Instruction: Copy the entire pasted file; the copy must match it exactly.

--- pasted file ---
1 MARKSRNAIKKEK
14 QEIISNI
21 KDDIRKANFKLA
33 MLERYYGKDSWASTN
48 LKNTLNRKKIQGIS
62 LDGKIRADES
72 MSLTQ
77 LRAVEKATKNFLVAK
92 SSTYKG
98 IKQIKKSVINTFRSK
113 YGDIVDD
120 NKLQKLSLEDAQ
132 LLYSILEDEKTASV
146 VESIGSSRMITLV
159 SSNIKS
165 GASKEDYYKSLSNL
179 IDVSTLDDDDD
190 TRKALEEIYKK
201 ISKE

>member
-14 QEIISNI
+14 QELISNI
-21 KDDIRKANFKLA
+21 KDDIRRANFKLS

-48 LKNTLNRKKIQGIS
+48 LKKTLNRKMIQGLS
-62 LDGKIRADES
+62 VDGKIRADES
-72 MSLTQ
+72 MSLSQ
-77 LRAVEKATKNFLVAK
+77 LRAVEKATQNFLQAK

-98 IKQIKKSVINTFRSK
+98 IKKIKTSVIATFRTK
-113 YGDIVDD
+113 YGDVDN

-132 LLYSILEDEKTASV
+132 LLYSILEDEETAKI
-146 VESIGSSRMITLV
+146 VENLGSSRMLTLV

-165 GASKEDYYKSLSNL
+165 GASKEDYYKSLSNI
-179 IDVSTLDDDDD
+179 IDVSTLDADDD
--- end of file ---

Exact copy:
1 MARKSRNAIKKEK
14 QEIISNI
21 KDDIRKANFKLA
33 MLERYYGKDSWASTN
48 LKNTLNRKKIQGIS
62 LDGKIRADES
72 MSLTQ
77 LRAVEKATKNFLVAK
92 SSTYKG
98 IKQIKKSVINTFRSK
113 YGDIVDD
120 NKLQKLSLEDAQ
132 LLYSILEDEKTASV
146 VESIGSSRMITLV
159 SSNIKS
165 GASKEDYYKSLSNL
179 IDVSTLDDDDD
190 TRKALEEIYKK
201 ISKE

>member
-14 QEIISNI
+14 QELISNI
-21 KDDIRKANFKLA
+21 KDDIRRANFKLS

-48 LKNTLNRKKIQGIS
+48 LKKTLNRKMIQGLS
-62 LDGKIRADES
+62 VDGKIRADES
-72 MSLTQ
+72 MSLSQ
-77 LRAVEKATKNFLVAK
+77 LRAVEKATQNFLQAK

-98 IKQIKKSVINTFRSK
+98 IKKIKTSVIATFRTK
-113 YGDIVDD
+113 YGDVDN

-132 LLYSILEDEKTASV
+132 LLYSILEDEETAKI
-146 VESIGSSRMITLV
+146 VENLGSSRMLTLV

-165 GASKEDYYKSLSNL
+165 GASKEDYYKSLSNI
-179 IDVSTLDDDDD
+179 IDVSTLDADDD